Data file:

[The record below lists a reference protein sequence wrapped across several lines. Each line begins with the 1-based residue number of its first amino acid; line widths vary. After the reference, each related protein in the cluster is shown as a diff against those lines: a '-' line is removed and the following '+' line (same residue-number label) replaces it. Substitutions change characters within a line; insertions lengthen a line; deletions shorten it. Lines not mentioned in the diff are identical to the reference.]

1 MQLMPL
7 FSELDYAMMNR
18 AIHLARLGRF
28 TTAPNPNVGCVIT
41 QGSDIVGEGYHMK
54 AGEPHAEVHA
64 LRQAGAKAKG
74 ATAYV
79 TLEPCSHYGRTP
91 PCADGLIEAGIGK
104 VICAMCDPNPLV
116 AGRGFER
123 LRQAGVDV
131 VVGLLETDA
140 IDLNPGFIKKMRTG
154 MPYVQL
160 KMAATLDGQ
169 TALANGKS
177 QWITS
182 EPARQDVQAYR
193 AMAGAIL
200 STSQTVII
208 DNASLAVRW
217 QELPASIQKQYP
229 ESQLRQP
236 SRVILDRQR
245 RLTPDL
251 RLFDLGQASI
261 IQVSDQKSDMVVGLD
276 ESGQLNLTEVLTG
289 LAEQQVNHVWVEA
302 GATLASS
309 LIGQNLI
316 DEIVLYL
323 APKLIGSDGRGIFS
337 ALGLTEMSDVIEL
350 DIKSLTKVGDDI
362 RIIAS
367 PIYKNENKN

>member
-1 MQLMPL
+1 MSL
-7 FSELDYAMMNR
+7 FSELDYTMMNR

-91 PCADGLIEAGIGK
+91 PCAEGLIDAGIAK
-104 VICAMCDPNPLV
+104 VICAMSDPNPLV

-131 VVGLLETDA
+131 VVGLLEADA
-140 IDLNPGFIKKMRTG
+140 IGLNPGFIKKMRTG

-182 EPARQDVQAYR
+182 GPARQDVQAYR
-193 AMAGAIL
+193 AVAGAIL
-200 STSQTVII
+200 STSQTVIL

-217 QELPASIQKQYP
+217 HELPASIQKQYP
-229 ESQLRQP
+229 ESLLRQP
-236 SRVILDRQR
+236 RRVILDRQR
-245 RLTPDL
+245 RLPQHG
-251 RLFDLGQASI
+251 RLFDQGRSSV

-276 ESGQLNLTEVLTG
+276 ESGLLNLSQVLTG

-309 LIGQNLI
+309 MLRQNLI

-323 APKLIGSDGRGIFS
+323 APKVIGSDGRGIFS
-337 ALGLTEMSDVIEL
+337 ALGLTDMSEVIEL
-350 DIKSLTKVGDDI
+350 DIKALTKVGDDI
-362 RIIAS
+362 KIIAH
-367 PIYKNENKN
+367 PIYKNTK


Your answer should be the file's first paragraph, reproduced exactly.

[The record below lists a reference protein sequence wrapped across several lines. Each line begins with the 1-based residue number of its first amino acid; line widths vary. After the reference, each related protein in the cluster is shown as a diff against those lines: a '-' line is removed and the following '+' line (same residue-number label) replaces it. Substitutions change characters within a line; insertions lengthen a line; deletions shorten it. Lines not mentioned in the diff are identical to the reference.]